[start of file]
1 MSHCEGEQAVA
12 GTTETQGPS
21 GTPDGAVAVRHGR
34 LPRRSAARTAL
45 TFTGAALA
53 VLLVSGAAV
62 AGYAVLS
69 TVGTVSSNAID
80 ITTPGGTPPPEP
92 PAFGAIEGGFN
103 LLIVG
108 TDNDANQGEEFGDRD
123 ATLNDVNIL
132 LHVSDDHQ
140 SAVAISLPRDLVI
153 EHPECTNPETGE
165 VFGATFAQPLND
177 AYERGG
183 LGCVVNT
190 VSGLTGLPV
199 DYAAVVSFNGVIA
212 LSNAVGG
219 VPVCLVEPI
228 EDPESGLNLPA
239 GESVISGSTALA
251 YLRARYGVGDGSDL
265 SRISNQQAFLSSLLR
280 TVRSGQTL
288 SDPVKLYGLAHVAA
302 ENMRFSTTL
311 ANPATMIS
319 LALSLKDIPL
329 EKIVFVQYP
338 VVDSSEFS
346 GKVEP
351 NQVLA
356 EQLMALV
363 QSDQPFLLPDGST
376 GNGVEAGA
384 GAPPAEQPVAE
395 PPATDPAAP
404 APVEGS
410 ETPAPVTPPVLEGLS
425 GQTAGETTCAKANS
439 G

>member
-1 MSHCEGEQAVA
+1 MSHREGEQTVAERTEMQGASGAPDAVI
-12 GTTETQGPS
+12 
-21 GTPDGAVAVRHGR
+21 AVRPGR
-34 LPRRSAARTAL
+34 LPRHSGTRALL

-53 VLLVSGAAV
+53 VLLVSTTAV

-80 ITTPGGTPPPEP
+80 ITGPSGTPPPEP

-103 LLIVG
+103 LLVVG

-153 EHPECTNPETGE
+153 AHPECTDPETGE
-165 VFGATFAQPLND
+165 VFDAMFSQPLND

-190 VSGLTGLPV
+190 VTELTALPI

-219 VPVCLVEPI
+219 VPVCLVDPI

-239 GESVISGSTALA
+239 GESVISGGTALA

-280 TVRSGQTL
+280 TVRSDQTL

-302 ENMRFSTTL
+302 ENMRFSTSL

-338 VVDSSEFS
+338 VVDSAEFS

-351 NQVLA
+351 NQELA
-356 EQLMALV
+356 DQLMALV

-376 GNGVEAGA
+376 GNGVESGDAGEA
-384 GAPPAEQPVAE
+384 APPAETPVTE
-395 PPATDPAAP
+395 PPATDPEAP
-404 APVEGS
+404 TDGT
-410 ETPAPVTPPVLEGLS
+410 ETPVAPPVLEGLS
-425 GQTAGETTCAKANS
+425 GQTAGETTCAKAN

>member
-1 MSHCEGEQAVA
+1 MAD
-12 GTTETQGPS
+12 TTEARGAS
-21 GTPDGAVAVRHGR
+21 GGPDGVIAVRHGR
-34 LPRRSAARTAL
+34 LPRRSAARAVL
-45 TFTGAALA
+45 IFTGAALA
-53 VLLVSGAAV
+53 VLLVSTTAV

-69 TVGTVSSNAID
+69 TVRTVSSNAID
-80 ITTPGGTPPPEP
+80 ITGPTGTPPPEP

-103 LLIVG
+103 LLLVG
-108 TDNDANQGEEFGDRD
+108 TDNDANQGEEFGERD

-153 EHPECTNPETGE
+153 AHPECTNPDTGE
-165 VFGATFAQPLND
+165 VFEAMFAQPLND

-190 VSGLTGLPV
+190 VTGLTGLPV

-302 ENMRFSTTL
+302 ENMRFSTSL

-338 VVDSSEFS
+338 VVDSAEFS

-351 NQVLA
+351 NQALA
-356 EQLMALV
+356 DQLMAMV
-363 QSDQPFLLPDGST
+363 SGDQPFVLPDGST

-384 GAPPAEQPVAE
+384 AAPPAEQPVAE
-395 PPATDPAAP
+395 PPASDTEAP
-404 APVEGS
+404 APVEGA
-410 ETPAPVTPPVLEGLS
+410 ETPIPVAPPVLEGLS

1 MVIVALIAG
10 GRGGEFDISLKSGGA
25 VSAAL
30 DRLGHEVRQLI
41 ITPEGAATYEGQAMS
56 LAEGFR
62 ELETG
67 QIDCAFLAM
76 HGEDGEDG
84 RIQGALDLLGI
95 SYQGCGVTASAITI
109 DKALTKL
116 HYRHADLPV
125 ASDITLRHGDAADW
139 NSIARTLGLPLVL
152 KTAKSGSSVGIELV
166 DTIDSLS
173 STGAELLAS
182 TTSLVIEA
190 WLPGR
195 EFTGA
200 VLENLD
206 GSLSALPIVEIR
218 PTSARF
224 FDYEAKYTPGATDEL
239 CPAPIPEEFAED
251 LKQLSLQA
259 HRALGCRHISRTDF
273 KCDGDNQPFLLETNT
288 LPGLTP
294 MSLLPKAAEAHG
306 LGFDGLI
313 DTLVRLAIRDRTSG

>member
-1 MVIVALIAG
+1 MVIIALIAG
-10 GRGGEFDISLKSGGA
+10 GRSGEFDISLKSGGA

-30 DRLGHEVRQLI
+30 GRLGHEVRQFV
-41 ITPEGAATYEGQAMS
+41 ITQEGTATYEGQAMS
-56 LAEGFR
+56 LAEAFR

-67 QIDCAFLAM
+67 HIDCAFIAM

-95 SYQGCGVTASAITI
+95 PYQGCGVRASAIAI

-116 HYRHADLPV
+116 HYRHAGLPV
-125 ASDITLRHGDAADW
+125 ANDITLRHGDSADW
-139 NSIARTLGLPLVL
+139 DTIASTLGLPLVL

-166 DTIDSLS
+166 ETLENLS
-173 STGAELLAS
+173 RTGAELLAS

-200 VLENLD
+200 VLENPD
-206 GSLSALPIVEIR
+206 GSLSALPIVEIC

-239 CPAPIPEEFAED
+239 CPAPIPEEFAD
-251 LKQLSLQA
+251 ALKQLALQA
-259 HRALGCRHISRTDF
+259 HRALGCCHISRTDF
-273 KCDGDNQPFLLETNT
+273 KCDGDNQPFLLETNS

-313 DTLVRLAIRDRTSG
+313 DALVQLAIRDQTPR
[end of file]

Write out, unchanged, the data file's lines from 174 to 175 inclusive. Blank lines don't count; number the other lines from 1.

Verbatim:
-10 GRGGEFDISLKSGGA
+10 GRSGEFDISLKSGGA